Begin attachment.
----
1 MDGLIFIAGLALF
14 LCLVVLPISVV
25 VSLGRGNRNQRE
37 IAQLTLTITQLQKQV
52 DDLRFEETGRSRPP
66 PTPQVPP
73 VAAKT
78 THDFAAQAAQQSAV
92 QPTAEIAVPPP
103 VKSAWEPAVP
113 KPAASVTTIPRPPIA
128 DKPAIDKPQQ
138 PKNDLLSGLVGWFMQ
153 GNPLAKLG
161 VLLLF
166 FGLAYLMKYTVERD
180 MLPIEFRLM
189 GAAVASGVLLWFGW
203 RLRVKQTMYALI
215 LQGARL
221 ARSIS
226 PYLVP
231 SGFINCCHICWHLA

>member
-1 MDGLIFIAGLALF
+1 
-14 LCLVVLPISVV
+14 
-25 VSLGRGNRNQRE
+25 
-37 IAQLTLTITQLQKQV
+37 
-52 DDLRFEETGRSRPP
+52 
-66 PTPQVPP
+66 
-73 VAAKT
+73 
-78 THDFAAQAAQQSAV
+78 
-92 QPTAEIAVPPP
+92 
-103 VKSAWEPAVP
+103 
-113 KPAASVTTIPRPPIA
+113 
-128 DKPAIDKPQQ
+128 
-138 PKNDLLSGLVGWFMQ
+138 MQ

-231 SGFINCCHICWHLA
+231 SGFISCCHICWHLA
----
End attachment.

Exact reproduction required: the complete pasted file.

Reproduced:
1 MDGLIFIAGLALF
14 LCLVVLPISVV
25 VSLGRGNRNQRE
37 IAQLTLTITQLQKQV
52 DDLRFEETGRSRPP
66 PTPQVPP
73 VAAKT
78 THDFAAQAAQQSAV
92 QPTAEIAVPPP
103 VKSAWEPAVP
113 KPAASVTTIPRPPIA
128 DKPAIDKPQQ
138 PKNDLLSGLVGWFMQ
153 GNPLAKLG
161 VLLLF
166 FGLAYLMKYTVERD
180 MLPIEFRLM
189 GAAVASGVLLWFGW
203 RLRVKQTMYALI
215 LQGARL
221 ARSIS
226 PYLVP
231 SGFINCCHICWHLA

>member
-1 MDGLIFIAGLALF
+1 
-14 LCLVVLPISVV
+14 
-25 VSLGRGNRNQRE
+25 
-37 IAQLTLTITQLQKQV
+37 
-52 DDLRFEETGRSRPP
+52 
-66 PTPQVPP
+66 
-73 VAAKT
+73 
-78 THDFAAQAAQQSAV
+78 
-92 QPTAEIAVPPP
+92 
-103 VKSAWEPAVP
+103 
-113 KPAASVTTIPRPPIA
+113 
-128 DKPAIDKPQQ
+128 
-138 PKNDLLSGLVGWFMQ
+138 MQ

-231 SGFINCCHICWHLA
+231 SGFISCCHICWHLA